Welcome back, readers.

At the time of this issue’s publication, you have a few hours (about 8?) left to pick up the Queer Games Bundle over on Itch if you’ve been meaning to but haven’t yet!

Around the site, Connor’s back with the latest issue of our video roundup, so check that out if you haven’t already!

This Week in Videogame Blogging is a roundup highlighting the most important critical writing on games from the past seven days.

Pride Before Wrath

I quite liked the series Eurogamer ran this past week on queer games and gaming–bringing together tabletop, live play, as well as digital topics–so they’re all here this week headlining our latest roundup.

“The seductive fascination vampires such as Carmilla, the Deneuve-Bowie-Sarandon sex hydra, and our very own Lady Dimitrescu exert on audiences and protagonists alike is a key component of their disidentificatory potential. It tempts us, against the normative flow of the narrative, to envisage forms of desire and pleasure divorced from the logic of reproductive heterosexuality. It calls us to join a community defined by strong aesthetic choices, a propensity towards polyamory, and a vexed relationship with the dominant culture. It invites us, in short, to be more than a little queer. And isn’t that what Pride’s all about?”

In Situ

Our next two sections are all close reads of individual games, and I could have arranged these a few different ways. What I’ve settled on here is putting these first three together for their emphasis on intuitive and relational connections to the material world, with particular focus on sensation, pattern relation, and meats.

“Cruelty Squad doesn’t care about the human body, and neither does the person who decided I should be able to buy Monster™ Brand Energy Drink and partake in “a spicy Greek.” In its own way, the locus of punishment from Cruelty Squad has a specific and hideous analogue in the real world. It is no less neon-coated here then it is there.”


Next up, a trio of extended analytical reads unpacking each game’s critical themes. Yes, that includes King’s Quest. Good stuff here!

“There are two kinds of faith in Dark Souls. The literal stat and the abilities it grants you of course. There is also the faith in Fire. There is the belief that by linking the flame, you will free the undead, you will make things right. By the end of Dark Souls 3, this is impossible to believe. The embers of the flame resurrect the souls of the dead to die again and again. The hollow eyes of the Fire Keepers stare at their successors. However, the warmth of Firelink Shrine remains. The faith of the Fire Keeper pledges you to relink the flame. Ann’s faith pushes her on through fights with the Gods.”


Art-themed indie Chicory is picking up a lot of critical traction, so here are two more of my favourite recent pieces!

“You need to be able to make something to tell me I can make something, because otherwise, what do you know? You can’t make things, either. Come back when you’ve made something yourself. Except, don’t, because then you don’t know what it’s like to not be able to make things.”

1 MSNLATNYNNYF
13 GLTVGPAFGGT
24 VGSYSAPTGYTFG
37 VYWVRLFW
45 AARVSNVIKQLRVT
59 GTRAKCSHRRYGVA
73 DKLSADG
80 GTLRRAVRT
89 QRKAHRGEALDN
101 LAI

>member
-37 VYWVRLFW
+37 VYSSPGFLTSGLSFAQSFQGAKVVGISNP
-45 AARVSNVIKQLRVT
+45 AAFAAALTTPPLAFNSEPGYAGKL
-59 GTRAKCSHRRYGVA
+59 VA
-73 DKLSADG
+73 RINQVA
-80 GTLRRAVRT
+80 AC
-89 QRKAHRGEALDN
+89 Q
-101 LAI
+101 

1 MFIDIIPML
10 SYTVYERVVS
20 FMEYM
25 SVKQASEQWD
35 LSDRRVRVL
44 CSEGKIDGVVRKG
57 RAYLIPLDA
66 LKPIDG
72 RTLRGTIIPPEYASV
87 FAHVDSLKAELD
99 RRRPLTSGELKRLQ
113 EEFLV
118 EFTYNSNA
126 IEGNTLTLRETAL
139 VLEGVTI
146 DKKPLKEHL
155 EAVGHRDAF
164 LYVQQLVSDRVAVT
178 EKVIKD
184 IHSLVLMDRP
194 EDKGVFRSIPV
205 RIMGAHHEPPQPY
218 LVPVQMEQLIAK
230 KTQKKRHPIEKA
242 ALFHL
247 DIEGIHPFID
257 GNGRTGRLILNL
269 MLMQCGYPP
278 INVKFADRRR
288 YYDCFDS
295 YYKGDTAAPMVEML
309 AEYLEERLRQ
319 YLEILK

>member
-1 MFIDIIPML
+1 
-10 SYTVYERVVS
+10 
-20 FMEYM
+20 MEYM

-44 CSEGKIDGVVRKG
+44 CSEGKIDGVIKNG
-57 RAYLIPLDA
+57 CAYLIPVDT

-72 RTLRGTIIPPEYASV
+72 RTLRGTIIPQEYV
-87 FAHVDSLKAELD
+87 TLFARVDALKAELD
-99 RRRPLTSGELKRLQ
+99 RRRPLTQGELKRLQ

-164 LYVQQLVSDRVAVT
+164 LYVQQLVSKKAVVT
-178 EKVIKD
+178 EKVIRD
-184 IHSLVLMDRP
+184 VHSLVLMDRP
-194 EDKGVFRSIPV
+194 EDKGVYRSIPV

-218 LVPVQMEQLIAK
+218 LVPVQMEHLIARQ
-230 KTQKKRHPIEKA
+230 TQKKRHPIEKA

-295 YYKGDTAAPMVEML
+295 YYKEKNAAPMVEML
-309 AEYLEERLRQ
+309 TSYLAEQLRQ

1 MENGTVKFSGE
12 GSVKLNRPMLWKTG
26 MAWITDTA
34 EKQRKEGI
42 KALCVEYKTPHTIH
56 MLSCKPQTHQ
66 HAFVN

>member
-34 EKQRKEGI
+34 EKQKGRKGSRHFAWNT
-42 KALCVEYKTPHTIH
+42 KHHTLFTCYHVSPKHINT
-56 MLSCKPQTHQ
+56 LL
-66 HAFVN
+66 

Yesterday and Tomorrow

All three of our next featured pieces this week spin along industry axes of one form or another, looking at past failings and injustices and looking as well to the future.

“At some point, having to explain power dynamics over and over again is not a question of informing the readership. It is a tacit acknowledgement that our audience likely has a specific background. And consequently, that reality means that even as we cover more mainstream subjects or marginalized identities, the writing is not truly for that wider audience. This haunts me. The presumed reader looks or sounds nothing like me, and yet here I am, leading a video game site.”

Bonus Action

Moving along, we’ve got a genre-specific segment here, this time focused on RPGs along historical, conventional, and formal axes, as well as disruptions therein.

“There is no main character, but a group of characters that the player is managing over the course of the campaign. Some leave to go chase their dreams, some die and others disappear by the most unruly means. All that to say that there is nothing sacred in Wildermyth; the game doesn’t prioritize the characters but the story which their actions tell, a story passed down for generations.”

Critical Chaser

I need two this week, so here’s two!

“I mean, he did burn Nibelheim to the ground, killing its residents (including Tifa’s father), attempted to kill Tifa, tried to get Cloud to kill Aerith only to then kill her himself, killed Cloud’s mother, haunted and tormented Cloud – the list goes on. But, Sephiroth was not always evil and his descent into madness was caused by outside influences, namely finding out he’s not really a human. Even though this may sound strange, I believe that Sephiroth would be a better husband than Cloud.”


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Have you read, seen, heard or otherwise experienced something new that made you think about games differently? Send it in!